Australia’s ‘catastrophic’ future laid bare
Regular 50C days in Sydney and Melbourne; once in a century floods every year; mass deaths of livestock; tropical diseases invading our major cities and a quarter of a million homes underwater.
Climate scientists have laid out a "catastrophic" future for Australia with the weather "flipping on its head".
It now looks "virtually impossible" the world will meet a goal of keeping average temperatures to 1.5 per cent above pre-industrial levels, say the authors of a new report.
A far more likely scenario is that global temperatures will soar by up to 3C.
"If we continue on our merry way in terms of substantial greenhouse emissions then we go into a 3C future which looks grim for Australia," said the director of Australian National University's Institute for Climate Energy and Disaster Solutions Professor Mark Howden.
He is one of the co-authors of the new report from the Australian Academy of Science (AAS) looking at what that 3C rise could mean for Australia.
Released today, the paper has called on the government to fast track Australia's move to become a net zero greenhouse gas emitter within the next two decades.
That's a big ask. Coal - one of Australia's biggest carbon emitters - makes up 56 per cent of all domestic energy generation.
Yet, the scientists have insisted that Australia can meet its climate goals without seeing a dire economic impact. Better "a planned transition" to a low carbon Australia, they say, than a "disorderly collapse".
Australia already seeing near 1.5C temperature rise
Australia has a target to reduce greenhouse gas emissions to 26-28 per cent below 2005 levels by 2030 and Prime Minister Scott Morrison has said a goal is to achieve net zero emissions "preferably by 2050".
But the country has been consistently criticised for not having enough ambition or taking the necessary steps towards a low carbon future.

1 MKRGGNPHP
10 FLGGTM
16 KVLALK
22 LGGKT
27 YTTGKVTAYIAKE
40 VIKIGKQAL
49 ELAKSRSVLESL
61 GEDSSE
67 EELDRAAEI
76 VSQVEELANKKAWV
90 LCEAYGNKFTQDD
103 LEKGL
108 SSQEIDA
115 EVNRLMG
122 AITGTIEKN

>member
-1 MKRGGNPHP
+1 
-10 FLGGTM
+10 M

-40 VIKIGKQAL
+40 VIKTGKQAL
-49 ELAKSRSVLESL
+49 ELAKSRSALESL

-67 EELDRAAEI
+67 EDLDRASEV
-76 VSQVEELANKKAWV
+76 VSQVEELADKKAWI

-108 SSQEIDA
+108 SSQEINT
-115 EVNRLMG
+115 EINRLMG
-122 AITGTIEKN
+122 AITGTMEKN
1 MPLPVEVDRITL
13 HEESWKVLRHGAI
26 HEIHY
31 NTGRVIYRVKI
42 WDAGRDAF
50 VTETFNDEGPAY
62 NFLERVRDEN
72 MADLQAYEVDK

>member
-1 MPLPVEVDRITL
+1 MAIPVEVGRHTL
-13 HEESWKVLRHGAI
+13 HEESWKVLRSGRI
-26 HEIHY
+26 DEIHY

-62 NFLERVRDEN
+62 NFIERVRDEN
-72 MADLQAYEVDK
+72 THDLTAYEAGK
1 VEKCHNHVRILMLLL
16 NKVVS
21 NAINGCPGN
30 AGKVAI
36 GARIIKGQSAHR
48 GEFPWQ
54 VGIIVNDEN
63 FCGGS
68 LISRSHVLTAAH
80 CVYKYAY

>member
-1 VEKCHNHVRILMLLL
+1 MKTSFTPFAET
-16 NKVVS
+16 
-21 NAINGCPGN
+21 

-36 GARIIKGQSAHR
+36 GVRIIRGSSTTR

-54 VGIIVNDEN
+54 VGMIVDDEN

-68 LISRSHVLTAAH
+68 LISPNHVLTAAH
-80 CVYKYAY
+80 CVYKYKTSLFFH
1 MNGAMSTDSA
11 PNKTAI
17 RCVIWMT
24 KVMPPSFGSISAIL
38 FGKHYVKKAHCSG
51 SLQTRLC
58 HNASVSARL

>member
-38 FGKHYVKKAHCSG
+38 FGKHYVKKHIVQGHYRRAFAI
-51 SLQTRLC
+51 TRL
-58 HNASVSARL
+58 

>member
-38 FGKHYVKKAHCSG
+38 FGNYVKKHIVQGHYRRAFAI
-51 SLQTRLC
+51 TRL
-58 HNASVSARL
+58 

The Paris Agreement, signed by Australia, aims to limit global warming to "well below 2C" compared to pre-industrial levels with 1.5C a more ambitious goal.
Neither aim is being achieved. Australia's average surface temperatures have actually gone up by 1.44C since records began in 1910, and there's little sign of that rise stopping.
"Limiting greenhouse gases to 1.5C is now virtually impossible and a rapid transition to net zero emission is required of the international community to limit warming to well below 2C," said University of Queensland Professor Ove Hoegh-Guldberg, also one of the report's authors.
Grim outlook for Australia's future
The report states that just sticking to current climate commitments by governments worldwide would see temperatures rise by 3C by 2090.
Letting that happen "could have potentially catastrophic impacts," say the authors who have laid out depressing lists of outcomes of a 3C future.
Australia would be, "warmer and drier with more frequent and violent extremes (of weather)".
One-in-100 year floods, like the ones just experienced, would be annual events. Huge bushfires would be frequent occurrences.
"The whole understanding of Australia's climate will flip on its head," said Prof Howden.
"What used to be thought of as extremely hot years will be cool years in the future."